How a deep education can help overcome political division

What has polarization to do with philosophy? Philosophy is, in the best of its manifestations, the search for understanding and wisdom growing out of our desires for the true and the good. It is the fruit of our inclination to seek to make sense of things, both as a satisfying good in itself and as a basis for direction in life. There is nothing partisan about it; it is a peak possibility of our shared human nature. It often may seem aloft, removed from the contentions—especially those bitter ones—that are associated with polarization. Polarization, on the other hand, is a political, social and cultural phenomenon that tears at and weakens our communities from families and churches to local, state and national communities. It unduly separates us from one another.

In recent years commentators across the political spectrum have highlighted and lamented the depth of this nation’s political and even cultural polarization. That we have “culture wars” is a clear indication that something profound is entailed. Nearly all such coPmmentators reveal an awareness of the fact that this polarization did not begin with the last presidential election. Concern over polarization in our national life and analyses of its nature go back more than a generation. One might justly say that the 2016 presidential election brought out more clearly and fully what had long been simmering beneath the surface.

Many of us want––almost desperately––our constitutional republic to work, and not merely survive, in this polarized atmosphere. It has been for some time the great hope of the modern world. We hear voices of good people emphasizing civility in our discourse and a restoration of faith in our democracy. We also increasingly realize something is wanting in those calls, that they are not working, and that in some way they reflect a failure to understand the nature and the depth of our division. 

We must also notice that our problem is not limited to our shores. A critical factor in this polarization is a worldwide-felt sense on one side of the divide that the voices from that sector are not sought and clearly are not heard in our leading media outlets, our public forums and even our universities, places where we conduct our common business and prepare our citizens for the public business of the future. So here I tip my hand. I reject that nice pleasant balancing view that polarization is caused by failures across the political spectrum, “We are all at fault.”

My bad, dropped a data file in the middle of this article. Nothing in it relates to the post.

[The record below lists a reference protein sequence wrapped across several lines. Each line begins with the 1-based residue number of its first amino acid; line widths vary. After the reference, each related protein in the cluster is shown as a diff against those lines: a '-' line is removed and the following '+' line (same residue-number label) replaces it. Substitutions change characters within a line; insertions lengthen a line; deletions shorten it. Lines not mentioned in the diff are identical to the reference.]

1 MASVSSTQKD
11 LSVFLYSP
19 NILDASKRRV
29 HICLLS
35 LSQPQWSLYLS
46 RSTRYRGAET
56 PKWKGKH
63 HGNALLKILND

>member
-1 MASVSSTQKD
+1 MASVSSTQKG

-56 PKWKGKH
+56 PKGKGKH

Of course, mainstream analyses are hardly so benign as that. More commonly it is said or implied that polarization is caused by the hopeless selfishness and ignorance of those on the conservative side. I even more vigorously reject that as a partisan diagnosis which is self-righteously self-serving for the dominant liberal elite. It masks the use of our institutions to exclude those voices that challenge the dominant orthodoxies and their narrative of placing themselves on the right side of history and of relegating their challengers to the status of obstacles to progress. The seeds of our polarization are planted in our universities when classes and public discussions do not represent well all relevant views, not to speak of frequent instances of refusing to listen to others and even of using all manner and means to silence differing views and close down any debate. Those actions contribute to our locking down into polarized camps.

This is not to deny that on both sides of the divide there are real offenders against civility and against positive steps to heal our wounds. They practice the arts that deepen polarization and draw more people into its vicious division: the art of convenient omission of relevant facts, the art of misstatement and caricature of other views and the art of demonization of the opposition. Civility, meaning basic courtesy rooted in our respect for other humans and reflected in a practiced capacity to listen and a humility in our own convictions, is always the right way, at least the right way to begin conversations and all human interactions. Without civility our communities of all sorts will strain to be effective and to stay together. Without civility we put ourselves ever on the edge of the slide to violence, leaving our communities more deeply fractured, perhaps irretrievably so, and likely for generations to follow. We have seen this pattern in other places in the world, and we know its toll in human life and suffering is great.